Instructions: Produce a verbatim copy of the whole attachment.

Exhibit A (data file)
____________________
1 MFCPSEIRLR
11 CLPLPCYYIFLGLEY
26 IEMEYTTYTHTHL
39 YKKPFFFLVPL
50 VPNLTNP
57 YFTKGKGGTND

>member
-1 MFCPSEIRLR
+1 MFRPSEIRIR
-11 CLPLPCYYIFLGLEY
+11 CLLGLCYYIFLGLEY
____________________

1 MFCPSEIRLR
11 CLPLPCYYIFLGLEY
26 IEMEYTTYTHTHL
39 YKKPFFFLVPL
50 VPNLTNP
57 YFTKGKGGTND

>member
-1 MFCPSEIRLR
+1 MFRPSEIRIR
-11 CLPLPCYYIFLGLEY
+11 CLLGLCYYIFLGLEY